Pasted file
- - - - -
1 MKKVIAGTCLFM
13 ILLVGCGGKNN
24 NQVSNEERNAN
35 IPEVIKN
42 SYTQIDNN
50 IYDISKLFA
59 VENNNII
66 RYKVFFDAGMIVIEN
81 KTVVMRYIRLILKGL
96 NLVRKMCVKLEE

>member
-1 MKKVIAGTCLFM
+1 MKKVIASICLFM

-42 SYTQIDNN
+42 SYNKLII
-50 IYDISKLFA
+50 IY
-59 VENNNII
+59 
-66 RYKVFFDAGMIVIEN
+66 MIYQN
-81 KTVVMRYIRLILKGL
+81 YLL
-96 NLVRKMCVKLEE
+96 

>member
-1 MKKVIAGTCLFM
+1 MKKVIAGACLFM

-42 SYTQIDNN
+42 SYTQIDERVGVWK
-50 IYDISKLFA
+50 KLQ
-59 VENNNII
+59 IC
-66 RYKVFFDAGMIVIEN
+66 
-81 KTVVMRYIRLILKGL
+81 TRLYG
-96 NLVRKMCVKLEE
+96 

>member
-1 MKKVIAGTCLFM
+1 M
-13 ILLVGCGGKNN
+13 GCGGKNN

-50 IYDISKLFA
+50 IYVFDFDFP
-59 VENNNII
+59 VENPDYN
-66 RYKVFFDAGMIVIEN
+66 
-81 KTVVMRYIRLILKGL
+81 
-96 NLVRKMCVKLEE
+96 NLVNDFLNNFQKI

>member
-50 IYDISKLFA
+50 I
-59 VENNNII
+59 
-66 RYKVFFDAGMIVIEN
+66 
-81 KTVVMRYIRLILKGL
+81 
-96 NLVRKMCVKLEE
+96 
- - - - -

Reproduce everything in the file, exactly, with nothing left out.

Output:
1 MKKVIAGTCLFM
13 ILLVGCGGKNN
24 NQVSNEERNAN
35 IPEVIKN
42 SYTQIDNN
50 IYDISKLFA
59 VENNNII
66 RYKVFFDAGMIVIEN
81 KTVVMRYIRLILKGL
96 NLVRKMCVKLEE

>member
-1 MKKVIAGTCLFM
+1 MKKVIASICLFM

-42 SYTQIDNN
+42 SYNKLII
-50 IYDISKLFA
+50 IY
-59 VENNNII
+59 
-66 RYKVFFDAGMIVIEN
+66 MIYQN
-81 KTVVMRYIRLILKGL
+81 YLL
-96 NLVRKMCVKLEE
+96 

>member
-1 MKKVIAGTCLFM
+1 MKKVIAGACLFM

-42 SYTQIDNN
+42 SYTQIDERVGVWK
-50 IYDISKLFA
+50 KLQ
-59 VENNNII
+59 IC
-66 RYKVFFDAGMIVIEN
+66 
-81 KTVVMRYIRLILKGL
+81 TRLYG
-96 NLVRKMCVKLEE
+96 

>member
-1 MKKVIAGTCLFM
+1 M
-13 ILLVGCGGKNN
+13 GCGGKNN

-50 IYDISKLFA
+50 IYVFDFDFP
-59 VENNNII
+59 VENPDYN
-66 RYKVFFDAGMIVIEN
+66 
-81 KTVVMRYIRLILKGL
+81 
-96 NLVRKMCVKLEE
+96 NLVNDFLNNFQKI

>member
-50 IYDISKLFA
+50 I
-59 VENNNII
+59 
-66 RYKVFFDAGMIVIEN
+66 
-81 KTVVMRYIRLILKGL
+81 
-96 NLVRKMCVKLEE
+96 